States should do their bit: Agriculture Secretary

‘Those which have actively taken up eNAM have seen success’

In a candid talk with BusinessLine, Agriculture Secretary Shobhana K Pattanayak throws light on the various challenges before the agri-marketing reform process. He explains the initiatives taken to push forward eNAM, and answers questions on why and how the implementation of eNAM is being done the way it is. Excerpts:

This year, the Centre has set a target of connecting 200 more mandis to eNAM. Will you choose the mandis or will the States decide, like how it was done for the 585 markets already under eNAM?

The Agriculture Department has given the States guidelines on how they should pick the mandis, giving preference to those that have high trade volumes. But the States’ decision is driven by factors including connectivity, willingness of the mandi parishad to do trade on the electronic platform and awareness of farmers.

A total of 585 from among the 2,500 major APMCs (Agriculrural Produce Market Committees) in the country is a good number, but since many of these mandis are small, eNAM is not able to show any achievement in trade volume...

You are right. Our efforts, from here on, will be to link markets that deal with high volumes of trade.

What initiatives are you taking to improve trade volume on eNAM?

With the eNAM platform, our idea was to not just link mandis across the country, but also connect all functional standalone entities such as warehouses. We are now working on the latter aspect. A warehouse is a mini marketplace, and once it gets connected to eNAM, farmers in and around it can draw a lot of benefits. We are also trying to bring FPOs (Farmer Producer Organisations) to trade on the eNAM platform; close to 174 FPOs have already been linked.

We will consider only 600 warehouses that are WDRA-(Warehousing Development and Regulatory Authority)-compliant. Even if just these 600 warehouses are linked, it will help farmers. India has a total of about 165 million tonnes of warehousing capacity. If at least all the warehouses under the State Warehousing Corporations become WDRA-compliant, it will boost storage capacities, and we can bring all of them under eNAM.

Today, the warehousing facility within the mandis itself is poor. If the farmer has to wait to get the right price, or for the produce to be assayed, before he disposes the stock, there should be warehousing facilities inside mandis. Are States investing in building warehouses?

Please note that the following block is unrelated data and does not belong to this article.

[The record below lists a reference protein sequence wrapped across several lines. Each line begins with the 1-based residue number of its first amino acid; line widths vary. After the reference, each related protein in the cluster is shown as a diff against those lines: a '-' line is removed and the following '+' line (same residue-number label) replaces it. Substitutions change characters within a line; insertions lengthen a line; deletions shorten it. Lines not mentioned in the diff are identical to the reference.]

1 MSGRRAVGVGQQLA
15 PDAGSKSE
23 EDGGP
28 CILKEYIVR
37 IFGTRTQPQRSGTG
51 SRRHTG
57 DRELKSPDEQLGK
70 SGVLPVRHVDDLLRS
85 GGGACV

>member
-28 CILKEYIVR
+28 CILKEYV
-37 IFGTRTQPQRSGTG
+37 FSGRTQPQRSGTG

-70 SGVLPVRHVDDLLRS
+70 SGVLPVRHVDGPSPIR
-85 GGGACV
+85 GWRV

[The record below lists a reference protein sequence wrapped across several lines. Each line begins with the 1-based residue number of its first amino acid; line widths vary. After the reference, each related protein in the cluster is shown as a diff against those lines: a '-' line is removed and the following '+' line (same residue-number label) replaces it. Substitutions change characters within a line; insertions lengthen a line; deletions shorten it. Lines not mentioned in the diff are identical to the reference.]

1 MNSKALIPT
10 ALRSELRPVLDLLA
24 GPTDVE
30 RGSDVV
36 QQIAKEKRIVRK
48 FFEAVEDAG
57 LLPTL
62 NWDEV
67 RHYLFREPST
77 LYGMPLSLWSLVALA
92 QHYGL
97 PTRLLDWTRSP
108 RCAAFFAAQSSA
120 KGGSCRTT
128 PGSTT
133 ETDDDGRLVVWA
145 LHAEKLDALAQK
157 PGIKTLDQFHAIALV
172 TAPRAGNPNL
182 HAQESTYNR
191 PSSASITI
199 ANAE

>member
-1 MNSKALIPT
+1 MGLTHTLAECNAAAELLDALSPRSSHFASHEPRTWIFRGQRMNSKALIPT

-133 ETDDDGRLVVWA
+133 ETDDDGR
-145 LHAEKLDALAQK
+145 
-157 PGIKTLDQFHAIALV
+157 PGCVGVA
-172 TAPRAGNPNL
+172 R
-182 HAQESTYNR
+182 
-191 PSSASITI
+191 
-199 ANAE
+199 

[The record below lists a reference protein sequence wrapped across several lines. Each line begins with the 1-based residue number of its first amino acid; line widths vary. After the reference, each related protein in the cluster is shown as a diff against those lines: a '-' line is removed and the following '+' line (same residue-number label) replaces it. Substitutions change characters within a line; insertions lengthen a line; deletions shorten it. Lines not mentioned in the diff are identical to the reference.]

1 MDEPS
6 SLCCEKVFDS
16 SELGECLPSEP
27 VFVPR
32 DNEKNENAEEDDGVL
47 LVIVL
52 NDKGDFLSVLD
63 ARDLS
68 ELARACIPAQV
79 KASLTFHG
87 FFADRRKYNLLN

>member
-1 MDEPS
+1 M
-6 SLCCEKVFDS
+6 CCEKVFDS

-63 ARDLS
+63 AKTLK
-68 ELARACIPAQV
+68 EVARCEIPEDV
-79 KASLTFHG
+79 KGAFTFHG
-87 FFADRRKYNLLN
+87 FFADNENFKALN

That’s an interesting question. Logically speaking, a warehouse facility should be there within the mandi. Many mandis have godowns today; but considering the changing needs and types of commodity mix, it is not enough to have just plain warehouses. There should be scientific warehouses where temperature and environment can be controlled.

Along with distributing funds to set up assaying infrastructure (₹70 lakh for each eNAM mandi), we also now support creation of other infrastructure at mandis.

The government has created an agri-market infrastructure fund with a corpus of ₹2,000 crore. Any State interested in improving the infrastructure of its mandis can dip into this fund.

Have there been studies that have shown a positive correlation between price and quality? Prices at mandis are determined by the demand-supply situation, isn’t it? Isn’t it, therefore, necessary to study the price-value correlation in different commodities, and then invest in assaying infrastructure?

What you say is right, but not completely. During the peak arrival season, there are chances that prices drop and quality doesn’t matter much. But this trend is only in the initial few days of arrival. Mid-season, say, after a month or so, sorting and grading matters. So we need to create assaying facilities at all mandis. We are trying to bring advanced equipment, and have tied -up with a few companies for this.

The building and running of the eNAM platform has been outsourced to a private player on a fixed-fee basis, unlike the transaction fee model in UMP (Unified Market Platform) of ReMS (Rashtriya eMarket Services). Wouldn’t it have been better to have a transaction fee model for eNAM, too?

In a transaction-fee model, farmers are not happy. Farmers in Karnataka have got the benefit of the electronic platform; but if you ask them, they are very unhappy about paying a fee to trade on the platform and that fee is going to some private player. But this aside, the important issue here is: to what extent should we be hand-holding farmers and other stakeholders in the entire process. We expect a change to come in the way business is done at mandis, and it should be a voluntary process. State governments should do their bit. States which have actively taken up eNAM implementation, such as Telangana and Chhattisgarh, have seen success.

What future do you envisage for eNAM?

In the initial years, we had many problems, beginning with poor internet connectivity; but now, we have overcome most of that. Now, it is about the degree to which people adapt to this system. Assaying is now being done in 85 per cent of the markets, but it is not perfect yet.

We will soon reach a state where we will assay all key commodities and be able to segregate the good from the bad, and the good produce will get a better price.

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